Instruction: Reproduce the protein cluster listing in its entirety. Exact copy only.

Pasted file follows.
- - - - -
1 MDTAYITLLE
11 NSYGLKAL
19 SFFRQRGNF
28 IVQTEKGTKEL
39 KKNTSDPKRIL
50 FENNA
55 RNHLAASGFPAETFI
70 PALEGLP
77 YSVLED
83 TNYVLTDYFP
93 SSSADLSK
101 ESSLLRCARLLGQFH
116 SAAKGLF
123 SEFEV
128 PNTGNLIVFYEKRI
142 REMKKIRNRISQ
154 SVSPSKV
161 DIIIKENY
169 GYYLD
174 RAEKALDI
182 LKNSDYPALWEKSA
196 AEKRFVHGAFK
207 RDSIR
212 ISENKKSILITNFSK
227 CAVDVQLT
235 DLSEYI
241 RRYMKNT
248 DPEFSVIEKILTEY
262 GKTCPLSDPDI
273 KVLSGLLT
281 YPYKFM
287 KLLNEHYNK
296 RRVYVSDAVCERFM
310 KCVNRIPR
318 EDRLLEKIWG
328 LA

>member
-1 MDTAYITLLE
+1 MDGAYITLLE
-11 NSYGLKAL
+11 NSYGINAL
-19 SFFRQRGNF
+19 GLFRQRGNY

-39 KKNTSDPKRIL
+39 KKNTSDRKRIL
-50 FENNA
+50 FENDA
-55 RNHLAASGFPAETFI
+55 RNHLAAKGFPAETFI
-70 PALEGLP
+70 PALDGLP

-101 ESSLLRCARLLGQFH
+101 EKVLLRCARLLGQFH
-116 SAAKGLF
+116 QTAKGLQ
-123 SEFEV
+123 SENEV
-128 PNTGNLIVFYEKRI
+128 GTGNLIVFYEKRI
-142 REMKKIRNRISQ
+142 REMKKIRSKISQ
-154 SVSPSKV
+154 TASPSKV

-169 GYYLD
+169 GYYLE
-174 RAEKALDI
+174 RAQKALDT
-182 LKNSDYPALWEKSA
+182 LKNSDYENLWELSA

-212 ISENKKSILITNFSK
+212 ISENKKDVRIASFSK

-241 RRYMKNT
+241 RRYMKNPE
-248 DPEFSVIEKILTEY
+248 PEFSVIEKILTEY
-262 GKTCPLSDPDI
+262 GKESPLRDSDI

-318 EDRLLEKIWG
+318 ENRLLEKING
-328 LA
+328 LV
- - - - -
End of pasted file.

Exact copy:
1 MDTAYITLLE
11 NSYGLKAL
19 SFFRQRGNF
28 IVQTEKGTKEL
39 KKNTSDPKRIL
50 FENNA
55 RNHLAASGFPAETFI
70 PALEGLP
77 YSVLED
83 TNYVLTDYFP
93 SSSADLSK
101 ESSLLRCARLLGQFH
116 SAAKGLF
123 SEFEV
128 PNTGNLIVFYEKRI
142 REMKKIRNRISQ
154 SVSPSKV
161 DIIIKENY
169 GYYLD
174 RAEKALDI
182 LKNSDYPALWEKSA
196 AEKRFVHGAFK
207 RDSIR
212 ISENKKSILITNFSK
227 CAVDVQLT
235 DLSEYI
241 RRYMKNT
248 DPEFSVIEKILTEY
262 GKTCPLSDPDI
273 KVLSGLLT
281 YPYKFM
287 KLLNEHYNK
296 RRVYVSDAVCERFM
310 KCVNRIPR
318 EDRLLEKIWG
328 LA

>member
-1 MDTAYITLLE
+1 MDGAYITLLE
-11 NSYGLKAL
+11 NSYGINAL
-19 SFFRQRGNF
+19 GLFRQRGNY

-39 KKNTSDPKRIL
+39 KKNTSDRKRIL
-50 FENNA
+50 FENDA
-55 RNHLAASGFPAETFI
+55 RNHLAAKGFPAETFI
-70 PALEGLP
+70 PALDGLP

-101 ESSLLRCARLLGQFH
+101 EKVLLRCARLLGQFH
-116 SAAKGLF
+116 QTAKGLQ
-123 SEFEV
+123 SENEV
-128 PNTGNLIVFYEKRI
+128 GTGNLIVFYEKRI
-142 REMKKIRNRISQ
+142 REMKKIRSKISQ
-154 SVSPSKV
+154 TASPSKV

-169 GYYLD
+169 GYYLE
-174 RAEKALDI
+174 RAQKALDT
-182 LKNSDYPALWEKSA
+182 LKNSDYENLWELSA

-212 ISENKKSILITNFSK
+212 ISENKKDVRIASFSK

-241 RRYMKNT
+241 RRYMKNPE
-248 DPEFSVIEKILTEY
+248 PEFSVIEKILTEY
-262 GKTCPLSDPDI
+262 GKESPLRDSDI

-318 EDRLLEKIWG
+318 ENRLLEKING
-328 LA
+328 LV